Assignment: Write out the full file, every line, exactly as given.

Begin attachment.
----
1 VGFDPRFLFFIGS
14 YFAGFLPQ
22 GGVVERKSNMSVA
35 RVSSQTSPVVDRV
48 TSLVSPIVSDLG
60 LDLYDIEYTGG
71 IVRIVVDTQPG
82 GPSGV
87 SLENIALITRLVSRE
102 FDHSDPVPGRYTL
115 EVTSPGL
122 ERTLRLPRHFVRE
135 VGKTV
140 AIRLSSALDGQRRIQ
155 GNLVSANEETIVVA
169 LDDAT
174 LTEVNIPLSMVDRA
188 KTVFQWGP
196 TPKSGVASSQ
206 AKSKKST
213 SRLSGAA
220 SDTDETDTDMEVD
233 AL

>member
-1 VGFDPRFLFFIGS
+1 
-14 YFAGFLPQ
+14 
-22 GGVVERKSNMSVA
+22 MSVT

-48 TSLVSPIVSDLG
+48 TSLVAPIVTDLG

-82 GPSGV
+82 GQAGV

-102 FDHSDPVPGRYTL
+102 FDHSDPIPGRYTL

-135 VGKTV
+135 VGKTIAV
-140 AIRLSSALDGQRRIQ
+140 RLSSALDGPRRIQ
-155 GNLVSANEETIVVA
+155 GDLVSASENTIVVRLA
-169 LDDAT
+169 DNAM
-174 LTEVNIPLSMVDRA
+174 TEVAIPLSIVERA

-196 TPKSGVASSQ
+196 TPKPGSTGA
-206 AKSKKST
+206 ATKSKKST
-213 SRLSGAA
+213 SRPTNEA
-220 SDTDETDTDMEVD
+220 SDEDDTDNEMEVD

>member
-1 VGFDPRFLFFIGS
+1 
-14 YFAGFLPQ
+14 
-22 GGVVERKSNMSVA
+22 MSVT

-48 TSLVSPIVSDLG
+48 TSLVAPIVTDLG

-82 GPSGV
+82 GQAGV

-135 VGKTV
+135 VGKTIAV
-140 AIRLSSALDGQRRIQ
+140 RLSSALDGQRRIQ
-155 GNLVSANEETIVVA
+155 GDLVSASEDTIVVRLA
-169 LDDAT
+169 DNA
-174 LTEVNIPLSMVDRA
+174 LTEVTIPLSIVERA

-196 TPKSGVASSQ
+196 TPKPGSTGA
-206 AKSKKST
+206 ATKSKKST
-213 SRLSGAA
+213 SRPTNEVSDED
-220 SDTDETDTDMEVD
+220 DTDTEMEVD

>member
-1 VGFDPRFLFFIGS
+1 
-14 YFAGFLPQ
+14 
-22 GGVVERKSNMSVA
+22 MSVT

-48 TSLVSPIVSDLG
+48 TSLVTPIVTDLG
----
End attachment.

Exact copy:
1 VGFDPRFLFFIGS
14 YFAGFLPQ
22 GGVVERKSNMSVA
35 RVSSQTSPVVDRV
48 TSLVSPIVSDLG
60 LDLYDIEYTGG
71 IVRIVVDTQPG
82 GPSGV
87 SLENIALITRLVSRE
102 FDHSDPVPGRYTL
115 EVTSPGL
122 ERTLRLPRHFVRE
135 VGKTV
140 AIRLSSALDGQRRIQ
155 GNLVSANEETIVVA
169 LDDAT
174 LTEVNIPLSMVDRA
188 KTVFQWGP
196 TPKSGVASSQ
206 AKSKKST
213 SRLSGAA
220 SDTDETDTDMEVD
233 AL

>member
-1 VGFDPRFLFFIGS
+1 
-14 YFAGFLPQ
+14 
-22 GGVVERKSNMSVA
+22 MSVT

-48 TSLVSPIVSDLG
+48 TSLVAPIVTDLG

-82 GPSGV
+82 GQAGV

-102 FDHSDPVPGRYTL
+102 FDHSDPIPGRYTL

-135 VGKTV
+135 VGKTIAV
-140 AIRLSSALDGQRRIQ
+140 RLSSALDGPRRIQ
-155 GNLVSANEETIVVA
+155 GDLVSASENTIVVRLA
-169 LDDAT
+169 DNAM
-174 LTEVNIPLSMVDRA
+174 TEVAIPLSIVERA

-196 TPKSGVASSQ
+196 TPKPGSTGA
-206 AKSKKST
+206 ATKSKKST
-213 SRLSGAA
+213 SRPTNEA
-220 SDTDETDTDMEVD
+220 SDEDDTDNEMEVD

>member
-1 VGFDPRFLFFIGS
+1 
-14 YFAGFLPQ
+14 
-22 GGVVERKSNMSVA
+22 MSVT

-48 TSLVSPIVSDLG
+48 TSLVAPIVTDLG

-82 GPSGV
+82 GQAGV

-135 VGKTV
+135 VGKTIAV
-140 AIRLSSALDGQRRIQ
+140 RLSSALDGQRRIQ
-155 GNLVSANEETIVVA
+155 GDLVSASEDTIVVRLA
-169 LDDAT
+169 DNA
-174 LTEVNIPLSMVDRA
+174 LTEVTIPLSIVERA

-196 TPKSGVASSQ
+196 TPKPGSTGA
-206 AKSKKST
+206 ATKSKKST
-213 SRLSGAA
+213 SRPTNEVSDED
-220 SDTDETDTDMEVD
+220 DTDTEMEVD

>member
-1 VGFDPRFLFFIGS
+1 
-14 YFAGFLPQ
+14 
-22 GGVVERKSNMSVA
+22 MSVT

-48 TSLVSPIVSDLG
+48 TSLVTPIVTDLG